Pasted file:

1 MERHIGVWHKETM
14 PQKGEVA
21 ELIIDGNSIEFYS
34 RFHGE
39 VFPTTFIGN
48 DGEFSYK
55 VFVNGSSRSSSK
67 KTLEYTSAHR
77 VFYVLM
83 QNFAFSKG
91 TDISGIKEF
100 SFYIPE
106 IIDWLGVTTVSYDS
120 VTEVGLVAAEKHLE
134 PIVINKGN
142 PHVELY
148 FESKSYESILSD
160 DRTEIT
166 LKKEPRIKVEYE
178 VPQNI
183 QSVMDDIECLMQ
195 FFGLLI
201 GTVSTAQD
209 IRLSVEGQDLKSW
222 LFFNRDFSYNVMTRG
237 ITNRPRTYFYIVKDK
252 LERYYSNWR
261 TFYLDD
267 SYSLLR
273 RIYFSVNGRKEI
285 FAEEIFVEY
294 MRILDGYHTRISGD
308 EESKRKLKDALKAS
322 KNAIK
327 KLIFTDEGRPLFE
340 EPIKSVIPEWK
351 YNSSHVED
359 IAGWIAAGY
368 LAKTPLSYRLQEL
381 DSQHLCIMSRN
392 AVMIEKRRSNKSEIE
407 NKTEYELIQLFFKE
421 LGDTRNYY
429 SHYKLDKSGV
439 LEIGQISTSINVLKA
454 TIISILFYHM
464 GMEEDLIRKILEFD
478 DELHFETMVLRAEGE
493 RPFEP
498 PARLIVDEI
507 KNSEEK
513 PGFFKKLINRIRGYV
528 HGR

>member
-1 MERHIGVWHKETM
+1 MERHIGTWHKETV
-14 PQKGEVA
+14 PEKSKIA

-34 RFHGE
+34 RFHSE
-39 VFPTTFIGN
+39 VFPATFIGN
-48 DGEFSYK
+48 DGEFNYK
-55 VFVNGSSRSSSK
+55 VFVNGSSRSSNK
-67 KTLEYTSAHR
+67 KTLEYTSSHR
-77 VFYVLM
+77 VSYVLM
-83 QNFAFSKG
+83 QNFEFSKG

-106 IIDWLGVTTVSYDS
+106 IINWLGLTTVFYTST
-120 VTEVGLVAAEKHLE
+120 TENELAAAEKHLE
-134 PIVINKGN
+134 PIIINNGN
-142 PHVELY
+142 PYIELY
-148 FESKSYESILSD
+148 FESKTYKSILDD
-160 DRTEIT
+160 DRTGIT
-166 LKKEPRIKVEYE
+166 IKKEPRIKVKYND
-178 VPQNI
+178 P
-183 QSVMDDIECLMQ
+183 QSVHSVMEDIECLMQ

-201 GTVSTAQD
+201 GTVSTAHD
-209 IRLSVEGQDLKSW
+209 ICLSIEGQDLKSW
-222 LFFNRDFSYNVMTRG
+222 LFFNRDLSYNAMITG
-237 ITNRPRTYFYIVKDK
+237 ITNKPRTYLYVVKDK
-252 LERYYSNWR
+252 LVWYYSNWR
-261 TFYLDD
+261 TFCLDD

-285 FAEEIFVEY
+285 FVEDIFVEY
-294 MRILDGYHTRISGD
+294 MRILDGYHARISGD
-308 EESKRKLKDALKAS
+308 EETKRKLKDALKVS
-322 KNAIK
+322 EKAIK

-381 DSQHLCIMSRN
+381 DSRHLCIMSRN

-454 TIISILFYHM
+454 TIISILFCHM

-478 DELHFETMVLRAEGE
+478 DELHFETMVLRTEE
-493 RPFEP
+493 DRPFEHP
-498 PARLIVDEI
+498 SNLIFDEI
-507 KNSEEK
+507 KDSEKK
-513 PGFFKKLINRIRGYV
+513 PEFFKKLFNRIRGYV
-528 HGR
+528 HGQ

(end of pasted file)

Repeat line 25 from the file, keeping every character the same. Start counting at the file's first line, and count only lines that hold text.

222 LFFNRDFSYNVMTRG